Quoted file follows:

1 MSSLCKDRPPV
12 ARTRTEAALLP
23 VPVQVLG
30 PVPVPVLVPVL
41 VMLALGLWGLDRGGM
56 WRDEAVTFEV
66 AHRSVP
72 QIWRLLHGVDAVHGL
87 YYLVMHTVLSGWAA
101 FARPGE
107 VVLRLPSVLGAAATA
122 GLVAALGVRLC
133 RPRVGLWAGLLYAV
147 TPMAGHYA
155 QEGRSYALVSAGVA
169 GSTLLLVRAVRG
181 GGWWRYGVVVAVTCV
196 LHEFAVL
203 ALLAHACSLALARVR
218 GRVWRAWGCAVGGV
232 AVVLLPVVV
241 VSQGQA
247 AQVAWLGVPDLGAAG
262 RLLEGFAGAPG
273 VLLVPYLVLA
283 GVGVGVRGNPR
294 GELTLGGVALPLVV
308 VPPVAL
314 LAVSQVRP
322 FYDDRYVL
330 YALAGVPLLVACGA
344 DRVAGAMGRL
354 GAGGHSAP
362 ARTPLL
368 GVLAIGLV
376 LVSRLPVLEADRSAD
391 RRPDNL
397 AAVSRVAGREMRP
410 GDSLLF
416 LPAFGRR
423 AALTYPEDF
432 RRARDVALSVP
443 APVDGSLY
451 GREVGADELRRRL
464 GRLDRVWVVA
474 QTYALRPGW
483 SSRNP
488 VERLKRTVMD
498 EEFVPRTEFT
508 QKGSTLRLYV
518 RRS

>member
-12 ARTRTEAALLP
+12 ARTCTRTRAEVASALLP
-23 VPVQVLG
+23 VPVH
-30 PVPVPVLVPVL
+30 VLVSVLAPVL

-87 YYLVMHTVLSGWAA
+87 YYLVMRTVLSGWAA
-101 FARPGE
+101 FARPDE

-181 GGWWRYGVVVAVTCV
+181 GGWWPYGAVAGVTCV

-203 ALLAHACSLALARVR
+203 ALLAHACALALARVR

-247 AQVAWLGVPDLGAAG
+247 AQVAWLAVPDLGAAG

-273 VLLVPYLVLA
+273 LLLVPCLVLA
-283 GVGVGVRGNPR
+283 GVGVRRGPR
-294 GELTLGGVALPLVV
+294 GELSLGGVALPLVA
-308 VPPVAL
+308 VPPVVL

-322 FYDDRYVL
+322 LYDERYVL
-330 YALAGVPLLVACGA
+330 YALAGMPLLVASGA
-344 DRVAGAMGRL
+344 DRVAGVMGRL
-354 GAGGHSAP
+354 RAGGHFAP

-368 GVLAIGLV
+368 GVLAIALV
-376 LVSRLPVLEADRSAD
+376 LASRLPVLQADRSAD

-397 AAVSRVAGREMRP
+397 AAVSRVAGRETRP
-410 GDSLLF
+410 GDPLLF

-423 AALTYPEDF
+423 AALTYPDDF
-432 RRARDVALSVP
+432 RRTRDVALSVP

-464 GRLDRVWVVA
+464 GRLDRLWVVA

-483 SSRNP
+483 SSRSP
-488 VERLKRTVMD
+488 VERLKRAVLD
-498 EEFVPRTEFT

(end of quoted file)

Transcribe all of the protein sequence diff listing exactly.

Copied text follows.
1 MSSLCKDRPPV
12 ARTRTEAALLP
23 VPVQVLG
30 PVPVPVLVPVL
41 VMLALGLWGLDRGGM
56 WRDEAVTFEV
66 AHRSVP
72 QIWRLLHGVDAVHGL
87 YYLVMHTVLSGWAA
101 FARPGE
107 VVLRLPSVLGAAATA
122 GLVAALGVRLC
133 RPRVGLWAGLLYAV
147 TPMAGHYA
155 QEGRSYALVSAGVA
169 GSTLLLVRAVRG
181 GGWWRYGVVVAVTCV
196 LHEFAVL
203 ALLAHACSLALARVR
218 GRVWRAWGCAVGGV
232 AVVLLPVVV
241 VSQGQA
247 AQVAWLGVPDLGAAG
262 RLLEGFAGAPG
273 VLLVPYLVLA
283 GVGVGVRGNPR
294 GELTLGGVALPLVV
308 VPPVAL
314 LAVSQVRP
322 FYDDRYVL
330 YALAGVPLLVACGA
344 DRVAGAMGRL
354 GAGGHSAP
362 ARTPLL
368 GVLAIGLV
376 LVSRLPVLEADRSAD
391 RRPDNL
397 AAVSRVAGREMRP
410 GDSLLF
416 LPAFGRR
423 AALTYPEDF
432 RRARDVALSVP
443 APVDGSLY
451 GREVGADELRRRL
464 GRLDRVWVVA
474 QTYALRPGW
483 SSRNP
488 VERLKRTVMD
498 EEFVPRTEFT
508 QKGSTLRLYV
518 RRS

>member
-12 ARTRTEAALLP
+12 ARTCTRTRAEVASALLP
-23 VPVQVLG
+23 VPVH
-30 PVPVPVLVPVL
+30 VLVSVLAPVL

-87 YYLVMHTVLSGWAA
+87 YYLVMRTVLSGWAA
-101 FARPGE
+101 FARPDE

-181 GGWWRYGVVVAVTCV
+181 GGWWPYGAVAGVTCV

-203 ALLAHACSLALARVR
+203 ALLAHACALALARVR

-247 AQVAWLGVPDLGAAG
+247 AQVAWLAVPDLGAAG

-273 VLLVPYLVLA
+273 LLLVPCLVLA
-283 GVGVGVRGNPR
+283 GVGVRRGPR
-294 GELTLGGVALPLVV
+294 GELSLGGVALPLVA
-308 VPPVAL
+308 VPPVVL

-322 FYDDRYVL
+322 LYDERYVL
-330 YALAGVPLLVACGA
+330 YALAGMPLLVASGA
-344 DRVAGAMGRL
+344 DRVAGVMGRL
-354 GAGGHSAP
+354 RAGGHFAP

-368 GVLAIGLV
+368 GVLAIALV
-376 LVSRLPVLEADRSAD
+376 LASRLPVLQADRSAD

-397 AAVSRVAGREMRP
+397 AAVSRVAGRETRP
-410 GDSLLF
+410 GDPLLF

-423 AALTYPEDF
+423 AALTYPDDF
-432 RRARDVALSVP
+432 RRTRDVALSVP

-464 GRLDRVWVVA
+464 GRLDRLWVVA

-483 SSRNP
+483 SSRSP
-488 VERLKRTVMD
+488 VERLKRAVLD
-498 EEFVPRTEFT